Job Factors Linked To 8,000 Cancer Deaths A Year In Britain

A new study that examines how the jobs of British workers affects their risk of cancer, concludes that over 8,000 cancer deaths a year in Britain, that is 5% of all cancer deaths, are linked to occupations, especially those involving shift work or exposure to carcinogens like asbestos and diesel engine fumes.
Over half of the work-related cancer deaths are in male construction workers, say the researchers. Lead author Dr Lesley Rushton, an occupational epidemiologist at Imperial College London, and colleagues, write about their findings in an open paper published online in the British Journal of Cancer on 19 June.
To calculate the impact of work on cancer cases and deaths, Rushton and colleagues use a list of work-related cancer-causing substances compiled by the International Agency for Research on Cancer (IARC).
For different types of cancer they estimate a risk exposure period (REP), and they reference national data sources such as the Labour Force Survey and Census of Employment to estimate the proportion of the population exposed to each cancer-causing agent in each relevant industry or occupation.
They calculate that about 13,600 new cancer cases in 2004 and over 8,000 cancer deaths in 2005 in Britain every year were linked to work-related risk factors.
Rushton told the press:
"The cancer with the greatest number of cases and deaths linked to work is lung – a disease which is hard to detect early and has poor survival. Over 30 occupational exposures have been identified by IARC as definite or probable lung cancer causing substances." She said the best way to beat lung cancer is prevention: smoking is by far the biggest risk factor, but workplace risks are also having an impact. (To put these figures in perspective, about 43,000 cancer deaths in the UK every year are smoking-related).
The biggest impact on these figures is from asbestos, which the researchers link to over 4,200 cancer cases in 2004, and other carcinogens such as diesel engine oil and silica that construction workers are exposed to.  Although asbestos is no longer used in the construction industry, working in old buildings can still be a risk today. Also, because asbestos-related cancers take a long time to develop, the numbers are continuing to rise.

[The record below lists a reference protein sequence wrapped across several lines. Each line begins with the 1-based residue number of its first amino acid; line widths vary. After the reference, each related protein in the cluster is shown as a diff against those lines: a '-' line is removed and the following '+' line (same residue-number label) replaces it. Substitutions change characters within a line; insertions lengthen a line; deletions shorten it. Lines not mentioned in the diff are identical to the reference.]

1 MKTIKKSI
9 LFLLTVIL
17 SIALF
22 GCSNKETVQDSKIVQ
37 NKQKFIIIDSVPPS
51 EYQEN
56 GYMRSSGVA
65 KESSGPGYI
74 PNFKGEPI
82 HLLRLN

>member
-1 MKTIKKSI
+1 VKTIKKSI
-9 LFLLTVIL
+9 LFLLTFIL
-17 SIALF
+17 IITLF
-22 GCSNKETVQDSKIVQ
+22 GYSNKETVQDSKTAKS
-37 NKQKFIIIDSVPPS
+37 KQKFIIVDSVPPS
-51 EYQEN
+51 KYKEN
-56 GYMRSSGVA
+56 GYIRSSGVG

Rushton and colleagues estimate that after asbestos, the main work-related risk factors are:
Night shift: tied to around 1,960 cases of breast cancer in female night-shift workers.
Exposure to mineral oil: tied to around 1,730 cases of bladder, lung and non-melanoma skin cancers among workers in the metal and printing industries.
Sun exposure: linked to around 1,540 cases of skin cancer.
Exposure to silica: tied to 910 cancer cases.
Diesel engine exhaust exposure: tied to 800 cases.
The researchers suggest their estimates could be on the low side, as new work-related risk factors are found and our understanding of their effects improves. Plus, their analysis is based on 2004 figures, and there are more cases of cancer today than there were then.
They also note that some of these risks are not just work-related, for instance, asbestos is still present in some homes, and air pollution includes diesel engine exhaust. 
Sara Hiom, director of information at Cancer Research UK, said the Health and Safety Executive has commissioned a study to review the evidence on cancer's link to shift work: at the moment it is only classified as a "probable cause of cancer". 
"Once the review is complete in 2015, we will have a more definite understanding of the role it may play in influencing cancer risk," she said, adding that:
"At this point, we expect the government and employers to take fast and appropriate action to minimise the risks faced by workers and Cancer Research UK will be watching this closely."
However, she noted that a large proportion of the deaths documented in the study are from exposure to asbestos that occurred decades ago, and "improved safety measures should mean that in the next generation or so we will see this number tail off dramatically".